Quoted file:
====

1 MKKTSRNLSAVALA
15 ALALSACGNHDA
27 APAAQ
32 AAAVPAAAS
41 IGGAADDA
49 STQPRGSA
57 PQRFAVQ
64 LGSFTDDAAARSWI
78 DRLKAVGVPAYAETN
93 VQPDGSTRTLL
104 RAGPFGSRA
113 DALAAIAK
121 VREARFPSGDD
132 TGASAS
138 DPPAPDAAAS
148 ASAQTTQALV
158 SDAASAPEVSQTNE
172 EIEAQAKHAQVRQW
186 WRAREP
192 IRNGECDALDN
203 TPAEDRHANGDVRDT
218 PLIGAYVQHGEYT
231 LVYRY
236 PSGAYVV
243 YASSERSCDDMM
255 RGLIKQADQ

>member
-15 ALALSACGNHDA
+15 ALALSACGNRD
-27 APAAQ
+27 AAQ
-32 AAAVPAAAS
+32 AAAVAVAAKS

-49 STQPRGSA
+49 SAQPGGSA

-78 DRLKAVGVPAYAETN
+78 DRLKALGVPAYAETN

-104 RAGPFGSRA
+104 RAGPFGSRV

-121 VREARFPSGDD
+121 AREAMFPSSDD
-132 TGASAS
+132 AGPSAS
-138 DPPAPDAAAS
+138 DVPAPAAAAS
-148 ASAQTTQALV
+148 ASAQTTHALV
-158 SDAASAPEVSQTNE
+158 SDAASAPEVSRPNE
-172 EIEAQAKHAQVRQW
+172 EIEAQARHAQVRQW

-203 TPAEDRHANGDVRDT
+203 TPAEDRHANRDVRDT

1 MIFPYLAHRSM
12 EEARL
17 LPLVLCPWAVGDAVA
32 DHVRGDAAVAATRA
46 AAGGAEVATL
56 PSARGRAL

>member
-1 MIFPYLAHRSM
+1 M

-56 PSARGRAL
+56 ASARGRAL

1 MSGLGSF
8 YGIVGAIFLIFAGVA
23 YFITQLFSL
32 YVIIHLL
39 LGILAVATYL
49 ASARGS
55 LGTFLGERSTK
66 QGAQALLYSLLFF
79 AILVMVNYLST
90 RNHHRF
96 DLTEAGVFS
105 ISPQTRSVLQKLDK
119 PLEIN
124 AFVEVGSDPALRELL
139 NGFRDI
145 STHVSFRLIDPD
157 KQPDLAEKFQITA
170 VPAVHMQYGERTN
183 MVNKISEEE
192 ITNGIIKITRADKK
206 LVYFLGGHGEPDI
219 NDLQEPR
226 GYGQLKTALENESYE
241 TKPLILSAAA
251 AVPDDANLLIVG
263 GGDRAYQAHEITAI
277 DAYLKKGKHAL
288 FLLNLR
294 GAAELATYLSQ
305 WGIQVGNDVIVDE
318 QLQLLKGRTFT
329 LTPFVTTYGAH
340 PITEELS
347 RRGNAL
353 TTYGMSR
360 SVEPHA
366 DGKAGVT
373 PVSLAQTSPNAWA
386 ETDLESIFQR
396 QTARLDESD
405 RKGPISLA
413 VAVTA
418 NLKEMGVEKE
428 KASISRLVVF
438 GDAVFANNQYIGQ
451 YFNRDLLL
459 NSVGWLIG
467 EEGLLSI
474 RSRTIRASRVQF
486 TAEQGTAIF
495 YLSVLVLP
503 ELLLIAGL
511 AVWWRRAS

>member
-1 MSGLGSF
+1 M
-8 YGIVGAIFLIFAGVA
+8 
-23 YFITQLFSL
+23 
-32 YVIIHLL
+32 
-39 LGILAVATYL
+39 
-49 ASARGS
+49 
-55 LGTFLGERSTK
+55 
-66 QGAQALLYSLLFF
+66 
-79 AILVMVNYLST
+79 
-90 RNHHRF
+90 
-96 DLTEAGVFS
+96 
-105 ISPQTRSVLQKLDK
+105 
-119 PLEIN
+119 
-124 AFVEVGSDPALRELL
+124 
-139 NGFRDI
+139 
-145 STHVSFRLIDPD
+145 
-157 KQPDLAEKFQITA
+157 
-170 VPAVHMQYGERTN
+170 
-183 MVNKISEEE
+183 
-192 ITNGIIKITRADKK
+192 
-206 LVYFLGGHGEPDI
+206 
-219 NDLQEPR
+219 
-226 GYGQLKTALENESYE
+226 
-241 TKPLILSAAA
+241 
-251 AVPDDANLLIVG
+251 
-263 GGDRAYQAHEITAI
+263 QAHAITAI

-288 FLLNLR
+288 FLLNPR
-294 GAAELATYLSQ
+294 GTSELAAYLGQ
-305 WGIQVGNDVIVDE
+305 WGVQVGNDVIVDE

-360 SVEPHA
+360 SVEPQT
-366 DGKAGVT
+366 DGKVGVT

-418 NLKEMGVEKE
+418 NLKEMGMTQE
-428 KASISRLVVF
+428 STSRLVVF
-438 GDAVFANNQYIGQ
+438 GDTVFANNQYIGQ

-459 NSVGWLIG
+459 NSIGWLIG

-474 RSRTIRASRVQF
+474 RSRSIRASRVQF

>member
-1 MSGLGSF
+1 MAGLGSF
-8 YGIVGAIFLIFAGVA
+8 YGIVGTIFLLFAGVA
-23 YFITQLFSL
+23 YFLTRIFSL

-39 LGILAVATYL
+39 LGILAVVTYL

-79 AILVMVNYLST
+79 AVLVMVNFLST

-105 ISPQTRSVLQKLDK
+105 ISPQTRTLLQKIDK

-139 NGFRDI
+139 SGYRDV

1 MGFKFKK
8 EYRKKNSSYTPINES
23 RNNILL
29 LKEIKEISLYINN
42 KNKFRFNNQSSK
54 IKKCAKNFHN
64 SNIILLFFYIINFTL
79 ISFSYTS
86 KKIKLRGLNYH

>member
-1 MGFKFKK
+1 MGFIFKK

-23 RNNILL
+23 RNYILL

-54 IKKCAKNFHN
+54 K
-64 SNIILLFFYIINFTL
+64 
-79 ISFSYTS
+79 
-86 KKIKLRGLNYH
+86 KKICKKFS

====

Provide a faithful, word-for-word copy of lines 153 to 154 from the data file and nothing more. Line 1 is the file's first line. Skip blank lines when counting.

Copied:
-170 VPAVHMQYGERTN
+170 